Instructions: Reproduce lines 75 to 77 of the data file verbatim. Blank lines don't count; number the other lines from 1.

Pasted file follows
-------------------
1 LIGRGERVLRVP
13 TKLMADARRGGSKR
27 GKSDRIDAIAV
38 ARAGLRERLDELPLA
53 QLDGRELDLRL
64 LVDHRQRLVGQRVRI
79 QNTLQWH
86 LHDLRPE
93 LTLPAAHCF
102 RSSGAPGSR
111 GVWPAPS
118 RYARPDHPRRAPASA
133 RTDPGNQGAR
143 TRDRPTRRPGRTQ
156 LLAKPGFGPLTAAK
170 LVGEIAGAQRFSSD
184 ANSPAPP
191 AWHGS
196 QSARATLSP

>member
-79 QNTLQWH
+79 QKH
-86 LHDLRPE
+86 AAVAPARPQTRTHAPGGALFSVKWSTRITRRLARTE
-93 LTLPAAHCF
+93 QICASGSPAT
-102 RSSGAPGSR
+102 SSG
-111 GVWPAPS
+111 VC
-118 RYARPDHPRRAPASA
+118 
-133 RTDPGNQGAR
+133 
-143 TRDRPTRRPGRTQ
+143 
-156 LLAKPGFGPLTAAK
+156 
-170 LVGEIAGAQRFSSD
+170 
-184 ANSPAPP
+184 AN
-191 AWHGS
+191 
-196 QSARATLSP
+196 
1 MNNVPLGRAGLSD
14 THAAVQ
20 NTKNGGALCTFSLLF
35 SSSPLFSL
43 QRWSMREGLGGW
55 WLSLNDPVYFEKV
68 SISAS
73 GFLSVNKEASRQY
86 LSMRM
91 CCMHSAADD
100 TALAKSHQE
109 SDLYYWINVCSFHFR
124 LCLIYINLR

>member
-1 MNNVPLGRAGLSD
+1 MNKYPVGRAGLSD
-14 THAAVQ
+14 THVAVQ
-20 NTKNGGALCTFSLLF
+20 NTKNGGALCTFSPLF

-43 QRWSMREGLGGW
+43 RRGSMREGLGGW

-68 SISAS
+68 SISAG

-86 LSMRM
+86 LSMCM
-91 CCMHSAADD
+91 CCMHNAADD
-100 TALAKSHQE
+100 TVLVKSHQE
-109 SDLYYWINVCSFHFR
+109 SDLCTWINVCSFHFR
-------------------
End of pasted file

-100 TALAKSHQE
+100 TVLVKSHQE
-109 SDLYYWINVCSFHFR